A CENTRAL BANK study recommended adding more accessibility features including Braille tactile markings to banknotes to make them easier to use.
A working paper series by the Bangko Sentral ng Pilipinas (BSP) titled “Benchmarking Study on the Incorporation of Braille Functionality in Philippine Banknotes” supported the inclusion of tactile markings in Braille in the future design of Philippine banknotes.
“The Braille system may be used as a design element for the additional embossed feature. However, since not all visually impaired persons can read Braille, a simpler logical scheme using dots or lines, or a combination of both, may be used for the tactile marks,” the study noted.
“This will allow for a better, cost-efficient, fit-for-purpose currency design that is not just aesthetically pleasing with its intricate images/patterns and safe due to its advanced security features but is also easy-to-use and easy-to-authenticate by all cash users, whether visually impaired or normally sighted,” it added.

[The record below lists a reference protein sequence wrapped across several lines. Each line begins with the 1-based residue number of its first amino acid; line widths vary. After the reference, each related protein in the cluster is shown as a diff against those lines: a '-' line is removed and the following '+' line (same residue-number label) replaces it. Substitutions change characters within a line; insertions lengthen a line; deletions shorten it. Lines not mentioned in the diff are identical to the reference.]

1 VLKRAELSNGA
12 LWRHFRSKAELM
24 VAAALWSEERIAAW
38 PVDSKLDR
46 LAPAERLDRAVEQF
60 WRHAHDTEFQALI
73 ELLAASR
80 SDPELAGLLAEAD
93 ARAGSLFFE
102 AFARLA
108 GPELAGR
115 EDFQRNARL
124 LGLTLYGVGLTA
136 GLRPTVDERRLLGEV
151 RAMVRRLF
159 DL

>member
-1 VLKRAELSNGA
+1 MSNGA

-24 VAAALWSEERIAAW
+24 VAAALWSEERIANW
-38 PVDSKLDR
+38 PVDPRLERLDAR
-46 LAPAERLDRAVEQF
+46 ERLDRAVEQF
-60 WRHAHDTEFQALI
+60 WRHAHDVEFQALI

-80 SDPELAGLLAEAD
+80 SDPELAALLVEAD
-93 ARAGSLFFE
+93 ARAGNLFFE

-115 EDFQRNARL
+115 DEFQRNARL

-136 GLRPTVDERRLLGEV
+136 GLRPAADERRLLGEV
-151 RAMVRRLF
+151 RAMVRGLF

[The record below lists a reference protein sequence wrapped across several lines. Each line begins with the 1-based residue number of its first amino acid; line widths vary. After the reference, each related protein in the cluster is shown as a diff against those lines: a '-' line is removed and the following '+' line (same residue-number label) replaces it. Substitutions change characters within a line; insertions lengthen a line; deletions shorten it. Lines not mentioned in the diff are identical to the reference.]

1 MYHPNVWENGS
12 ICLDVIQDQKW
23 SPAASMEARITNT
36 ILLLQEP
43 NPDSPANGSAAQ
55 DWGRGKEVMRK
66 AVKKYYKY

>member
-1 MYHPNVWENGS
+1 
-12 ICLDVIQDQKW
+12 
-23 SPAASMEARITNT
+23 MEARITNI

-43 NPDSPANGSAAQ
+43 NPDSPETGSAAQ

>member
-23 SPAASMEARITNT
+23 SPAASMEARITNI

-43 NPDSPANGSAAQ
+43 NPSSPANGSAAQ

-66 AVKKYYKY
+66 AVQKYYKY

Aside from tactile marks, the research likewise recommended considering issuing banknotes with varying sizes for future designs while considering the capacity of existing automated machines.
The enhanced New Generation Currency of the BSP, which went into circulation in July 2020, already had tactile marks to help the elderly and visually impaired identify the value or denomination of the banknote.
The central bank is expected to start its pilot circulation of P1,000 polymer banknotes by midyear. The said move received criticism last year after the BSP released the design which showed a Philippine eagle, but the central bank said the current P1,000 bills featuring World War II heroes will not be demonetized and will be circulated along with the pilot polymer banknotes. — LWTN